Not all car seats are suitable for airplane use. To confirm if yours meets the criteria, look for the label stating “This restraint is certified for use in motor vehicles and aircraft” or check the manufacturer’s website. Keep in mind that booster seats are not permitted on airplanes.
If you plan to use a car for transportation at your destination, you’ll need a car seat anyway. In this scenario, bringing the car seat on the plane could be a sensible choice.
Check out the other best tips for traveling with your baby on a plane and make your journey super smooth.
Remember the first time you struggled with assembling a car seat? The huffing, puffing, sweating, and maybe even a touch of frustration? Well, installing a car seat on a plane is nothing like that. It’s actually one of the easiest installations you’ll encounter. Here’s a quick rundown of the steps:
Tip – If your child is traveling alone, check out the United Airlines Minor Policy
Q: Does a 2-year-old need a car seat on a plane? Do toddlers need car seats on airplanes?
A: If your 2-year-old has their own seat on a plane, they are typically required to use a car seat. However, children over 2 years old are not usually required to use a car seat in the airplane. However, it’s strongly recommended to use a car seat to protect your child during runway incidents or when the plane encounters severe turbulence.
Q: How to pack a car seat for checked baggage?
A: We’ve all seen how roughly checked luggage can be handled, so make sure your car seat is well-padded. It’s also a good idea to snap a photo of your car seat before your trip. This can serve as proof of its condition if it happens to arrive damaged. Another smart option is repacking the car seat in its original box with extra padding for protection.
Q: Do you have to pay for car seat on plane?
A: No, checking a car seat on most of the U.S. airlines when you’re traveling with a child is typically free of charge. You can check your car seat at the airport baggage counter or wait and check it at your gate.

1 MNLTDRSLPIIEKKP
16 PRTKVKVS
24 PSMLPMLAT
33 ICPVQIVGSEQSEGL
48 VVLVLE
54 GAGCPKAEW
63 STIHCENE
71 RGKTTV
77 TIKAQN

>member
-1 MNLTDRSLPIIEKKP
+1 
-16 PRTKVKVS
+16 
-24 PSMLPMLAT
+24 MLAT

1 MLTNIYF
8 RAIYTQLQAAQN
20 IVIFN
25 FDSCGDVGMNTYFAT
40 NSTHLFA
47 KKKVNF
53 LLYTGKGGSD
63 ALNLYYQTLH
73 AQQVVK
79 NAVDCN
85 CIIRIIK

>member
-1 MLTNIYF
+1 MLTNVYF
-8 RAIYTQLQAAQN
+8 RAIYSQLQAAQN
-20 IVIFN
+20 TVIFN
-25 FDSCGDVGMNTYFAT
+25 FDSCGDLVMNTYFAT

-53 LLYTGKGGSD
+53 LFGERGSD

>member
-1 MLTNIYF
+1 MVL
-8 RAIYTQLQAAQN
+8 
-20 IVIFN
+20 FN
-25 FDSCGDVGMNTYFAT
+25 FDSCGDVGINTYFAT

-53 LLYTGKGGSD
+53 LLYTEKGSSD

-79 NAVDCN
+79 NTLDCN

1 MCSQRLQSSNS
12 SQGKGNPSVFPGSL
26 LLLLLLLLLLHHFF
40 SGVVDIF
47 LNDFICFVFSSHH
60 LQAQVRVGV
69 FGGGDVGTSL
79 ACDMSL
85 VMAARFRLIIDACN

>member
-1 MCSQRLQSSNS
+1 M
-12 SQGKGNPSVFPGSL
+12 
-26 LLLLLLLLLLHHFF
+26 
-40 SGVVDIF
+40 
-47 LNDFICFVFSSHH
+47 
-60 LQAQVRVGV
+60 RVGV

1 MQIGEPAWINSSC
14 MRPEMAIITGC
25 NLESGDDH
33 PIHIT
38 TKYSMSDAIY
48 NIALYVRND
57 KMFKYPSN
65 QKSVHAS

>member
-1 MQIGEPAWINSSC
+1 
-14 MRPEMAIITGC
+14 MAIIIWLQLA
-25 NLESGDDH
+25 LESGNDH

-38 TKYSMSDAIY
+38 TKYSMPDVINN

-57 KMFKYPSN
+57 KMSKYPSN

Q: Does a 4 year old need a car seat on plane?
A: For typically-sized 4-year-olds, they can often sit safely using the airplane seat belt, but this may not be the case for smaller children. Nevertheless, bringing a travel car seat on the plane helps avoid the risks associated with loss or damage when checking a car seat, offering an added layer of safety and comfort during the flight.
Now that you’re well-informed about the ins and outs of bringing carseat on an airplane, it’s time to go on exciting adventures with your little explorer.
Suggested Read: American Airlines Minor policy in detail and plan accordingly.
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Renu Dahiya is a passionate writer who worships her profession. Her love for writing has encouraged her to pursue her career as a writer. Her friends call her a “travel worm” and always come to her to know some interesting traveling tips and destinations. Renu is a repository of knowledge about traveling who knows which place should be visited in which season. Oh yes, she is insanely in love with dancing too. Writer, traveler and dancer, a perfect combination! Without a doubt, she is a complete package.